If there is a single country to take a cue from, then it can only be China. Look at its growth since 1957, 1967, 1987, 1997 and 2017, and see the strides it has made in the shortest time. Remember, China was once poor and backwards. Many Malaysian Chinese used to send money back to their families in China, especially in 1950s and 1960s, and even 1970s. But look where the country is now.

Malaysia is in pole position to take advantage since our neighbour Singapore has always been perceived to be too US-centric. It will be a waste if we let politics get in the way, as no one can dispute that China now plays a respected and vital role.

Anyone can tell that China will reshape the new world order. It is the new Middle Kingdom and is the country to look to.

And Dr Mahathir should pick up on this because at the end of his trip to Japan, the press bombarded him with the predictable and nagging question – when will he be visiting China?

By Wong Chun Wai On The Beat

Wong Chun Wai began his career as a journalist in Penang, and has served The Star for over 27 years in various capacities and roles. He is now the group’s managing director/chief executive officer and formerly the group chief editor.

On The Beat made its debut on Feb 23 1997 and Chun Wai has penned the column weekly without a break, except for the occasional press holiday when the paper was not published. In May 2011, a compilation of selected articles of On The Beat was published as a book and launched in conjunction with his 50th birthday. Chun Wai also comments on current issues in The Star.

 
Related Links:

 

Ma: Dr M’s MSC inspired me to set up Alibaba

KUALA LUMPUR: The Multimedia Super Corridor (MSC) programme, mooted by Prime Minister Tun Dr Mahathir Mohamad some 20 years ago, has been instrumental in inspiring the establishment of Alibaba Group, Jack Ma said.

Beijing tops again in patent applications worldwide – ASEAN/East Asia …

China leads patent applications worldwide | Business

R&D input ‘2nd-highest in the world’ 

China Dominates Top Western Economies in Patent … – VOA News

China dominates top Western economies in patent … – Phys.org

China dominates top economies in patent applications | Asia Times

China applying for more patents than ever before as companies push …

www.scmp.com › Business › Companies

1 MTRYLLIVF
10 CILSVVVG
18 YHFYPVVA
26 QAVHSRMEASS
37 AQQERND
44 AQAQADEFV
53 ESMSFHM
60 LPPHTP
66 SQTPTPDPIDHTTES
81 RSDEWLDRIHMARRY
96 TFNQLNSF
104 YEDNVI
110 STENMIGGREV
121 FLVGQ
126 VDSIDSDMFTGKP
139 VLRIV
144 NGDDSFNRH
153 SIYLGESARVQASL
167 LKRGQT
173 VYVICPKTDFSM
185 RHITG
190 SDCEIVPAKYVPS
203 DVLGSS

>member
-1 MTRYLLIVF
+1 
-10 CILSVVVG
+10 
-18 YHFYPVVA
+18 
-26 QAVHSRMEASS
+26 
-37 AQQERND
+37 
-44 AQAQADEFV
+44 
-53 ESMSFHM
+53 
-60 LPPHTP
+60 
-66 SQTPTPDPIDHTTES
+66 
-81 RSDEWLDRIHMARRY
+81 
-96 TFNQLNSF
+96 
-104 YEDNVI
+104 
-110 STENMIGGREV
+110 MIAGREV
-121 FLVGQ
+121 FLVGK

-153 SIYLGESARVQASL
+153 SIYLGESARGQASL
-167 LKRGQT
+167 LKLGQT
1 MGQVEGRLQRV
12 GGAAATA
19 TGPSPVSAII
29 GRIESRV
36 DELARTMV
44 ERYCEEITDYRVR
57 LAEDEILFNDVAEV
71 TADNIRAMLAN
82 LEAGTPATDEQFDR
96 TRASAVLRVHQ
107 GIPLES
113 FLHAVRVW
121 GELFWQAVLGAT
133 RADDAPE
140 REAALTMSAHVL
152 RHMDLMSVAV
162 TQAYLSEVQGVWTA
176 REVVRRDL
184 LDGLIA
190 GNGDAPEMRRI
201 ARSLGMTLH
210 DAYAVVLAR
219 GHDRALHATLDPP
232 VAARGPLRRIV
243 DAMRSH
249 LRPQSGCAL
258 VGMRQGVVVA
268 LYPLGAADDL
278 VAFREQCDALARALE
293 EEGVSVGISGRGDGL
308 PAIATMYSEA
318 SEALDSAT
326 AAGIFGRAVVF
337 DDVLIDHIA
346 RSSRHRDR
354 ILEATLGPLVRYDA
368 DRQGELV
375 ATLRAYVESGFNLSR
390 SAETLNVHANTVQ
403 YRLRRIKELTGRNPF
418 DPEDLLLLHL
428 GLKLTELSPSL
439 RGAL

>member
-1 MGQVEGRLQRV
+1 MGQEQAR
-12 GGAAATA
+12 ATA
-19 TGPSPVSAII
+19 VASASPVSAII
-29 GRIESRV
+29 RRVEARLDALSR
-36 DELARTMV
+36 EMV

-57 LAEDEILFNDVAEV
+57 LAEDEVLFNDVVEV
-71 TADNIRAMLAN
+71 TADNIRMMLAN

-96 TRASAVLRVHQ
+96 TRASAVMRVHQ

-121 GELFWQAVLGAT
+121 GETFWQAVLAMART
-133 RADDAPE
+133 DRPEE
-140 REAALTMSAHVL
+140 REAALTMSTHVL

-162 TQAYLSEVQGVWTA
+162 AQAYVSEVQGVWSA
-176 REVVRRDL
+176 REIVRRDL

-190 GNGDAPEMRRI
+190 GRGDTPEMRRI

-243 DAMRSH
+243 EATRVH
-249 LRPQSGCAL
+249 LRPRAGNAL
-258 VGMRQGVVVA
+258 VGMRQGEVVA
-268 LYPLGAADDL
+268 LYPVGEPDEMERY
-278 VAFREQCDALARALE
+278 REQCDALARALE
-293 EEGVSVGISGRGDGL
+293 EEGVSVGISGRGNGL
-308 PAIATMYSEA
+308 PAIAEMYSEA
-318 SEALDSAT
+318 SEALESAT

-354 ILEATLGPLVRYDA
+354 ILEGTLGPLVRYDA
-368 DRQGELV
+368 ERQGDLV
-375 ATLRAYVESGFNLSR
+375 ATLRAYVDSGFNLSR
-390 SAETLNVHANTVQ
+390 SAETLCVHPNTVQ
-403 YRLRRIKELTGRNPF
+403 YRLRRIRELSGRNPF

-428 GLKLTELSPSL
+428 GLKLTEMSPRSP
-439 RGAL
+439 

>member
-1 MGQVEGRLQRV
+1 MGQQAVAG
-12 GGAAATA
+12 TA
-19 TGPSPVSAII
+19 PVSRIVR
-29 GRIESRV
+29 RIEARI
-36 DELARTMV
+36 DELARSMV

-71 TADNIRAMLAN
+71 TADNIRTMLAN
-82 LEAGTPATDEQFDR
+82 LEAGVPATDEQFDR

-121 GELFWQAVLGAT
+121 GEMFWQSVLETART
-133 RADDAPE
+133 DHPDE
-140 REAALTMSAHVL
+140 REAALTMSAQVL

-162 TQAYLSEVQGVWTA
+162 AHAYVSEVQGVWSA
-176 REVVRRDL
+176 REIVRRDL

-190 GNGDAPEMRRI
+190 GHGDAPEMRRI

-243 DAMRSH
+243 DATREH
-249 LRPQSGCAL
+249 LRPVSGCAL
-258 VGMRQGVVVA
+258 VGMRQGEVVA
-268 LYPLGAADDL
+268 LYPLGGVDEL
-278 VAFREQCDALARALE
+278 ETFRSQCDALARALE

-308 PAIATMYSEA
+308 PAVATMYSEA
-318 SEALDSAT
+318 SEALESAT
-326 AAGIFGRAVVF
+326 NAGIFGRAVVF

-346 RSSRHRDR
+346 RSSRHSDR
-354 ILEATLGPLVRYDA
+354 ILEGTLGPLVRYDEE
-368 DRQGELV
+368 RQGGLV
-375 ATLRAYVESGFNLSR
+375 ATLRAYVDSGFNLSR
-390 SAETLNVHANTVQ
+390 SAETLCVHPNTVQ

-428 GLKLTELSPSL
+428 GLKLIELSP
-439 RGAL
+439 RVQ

Source: World Intellectual Property Organization

Related Posts: :

  Illustration: Liu Rui/GT Newly-elected Malaysian Prime Minister Mahathir Mohamad has decided to scrap the Kuala Lumpur-Singapore Rail…

Pooch and prejudice: years of the Dog 2018 and Pig 2019

Singing and dancing to world domination

 

When tongues wag and tales grow: be aware of politicians gone to the dogs!

 

For the love of Datuk titles

 

Money games, Earn money nothing can replace the old-fashioned hard-work, honesty; learn Jack Ma’s way

The new China Syndrome: don’t tell Chinese balik Tongsan, Tonggsan coming to Malaysia

Advertisements

Goodbye, Silicon Valley


Greener pastures: Wang at his company’s headquarters in Shanghai. The successful Silicon Valley alumni was lured
back to China by the promise of a brighter future.

Chinese-born talents are abandoning California for riches back home with the rise of China’s new titans.

A FEW years ago, Wang Yi was living the American dream. He had graduated from Princeton, landed a job at Google and bought a spacious condo in Silicon Valley.

But one day in 2011, he sat his wife down at the kitchen table and told her he wanted to move back to China. He was bored working as a product manager for the search giant and felt the pull of starting his own company in their homeland.

It wasn’t easy persuading her to abandon balmy California for smog-choked Shanghai.

“We’d just discovered she was pregnant,” said Wang, now 37, recalling hours spent pacing their apartment. “It was a very uneasy few weeks before we made our decision, but in the end she came around.”